The former bubblegum queen of early 2010s Tumblr, Marina is back with a fluffy new collection of feel-good bops to bolster our serotonin levels for the coming summer.
Shedding her cheeky teen-pop persona as Marina and the Diamonds to simply go by her first name now, Marina seems ready and armed to deliver music that’s more organic and true to who she really is. While the loss of her past work’s quirkiness will be lamented, anything from Marina is still worth a listen.
Marina’s newest eight-track drop, Love, is the first half of her new two-part album Love + Fear. Hoping for her audience to listen to these collections separately, she released Love early, with Fear looking at an April 26 release date.
Love, from start to finish, is an unabashed proclamation of self-love. Whether Marina coos about being in love with her significant other, her location or herself, this truly is a collection of love songs oozing with genuine energy. Listening through this music is absolutely cathartic, leaving room for only the positive thoughts in your head afterward.
Starting off the set, “Handmade Heaven” is a fitting track to set the mood for the album. A swelling, heart-engorging ballad, this song beckons for betterment, hoping that each day be better than the last. When Marina’s beautiful vocals yearn for “bluebirds forever,” you yearn for them too.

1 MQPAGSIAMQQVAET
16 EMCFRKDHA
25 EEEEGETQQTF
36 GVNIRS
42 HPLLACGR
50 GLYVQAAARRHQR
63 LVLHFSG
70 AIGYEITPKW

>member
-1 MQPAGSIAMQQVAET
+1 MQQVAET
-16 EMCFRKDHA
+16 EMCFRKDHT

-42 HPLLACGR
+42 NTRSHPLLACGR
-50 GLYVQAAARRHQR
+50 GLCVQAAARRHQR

The strongest track off Love is the EDM-influenced anthem “Superstar.” With an infectious rhythm and the rich, deep versatility of Marina’s voice showcased through the inflections between her deep and high notes, this song is by far the most memorable. When the seismic beat eventually drops in the chorus, the only thought on your mind is how you’ll wish you were in concert to experience it live and feel the song’s full, pulsating energy.
Another happy-go-lucky, breezy bop, “Orange Trees” is ripe and delectable, like a slice of the citrus fruit itself. Alluding to some tropical island far, far away, Marina’s expert sense of lyricism allows her to paint such a vivid picture you have no issue imagining exactly where she is.
A call back to some of the late 2000s-style pop of her past work, “Enjoy Your Life” is a slap in the face to remind you to focus on the good in life. From the syncopated beats to her commanding attitude, her advice proves persuasive to listen to.
While no tracks on this effort are definably bad, “True” and “To Be Human” are two of the ones that are simply more forgettable in comparison to the rest.
Closing out the track list is “End Of The Earth,” a track with a slightly grimmer attitude, bringing the listener out of the earlier tracks’ euphoria to seemingly transition into Fear.
Whether Marina is attempting to rebrand or not, she executes another cohesive, smart album through her nuanced vision of the world on a holistic level. When she calls for love, she means love from all and love toward all. This is a collection that she wants many people to hear and hopes it will bring just as many people together.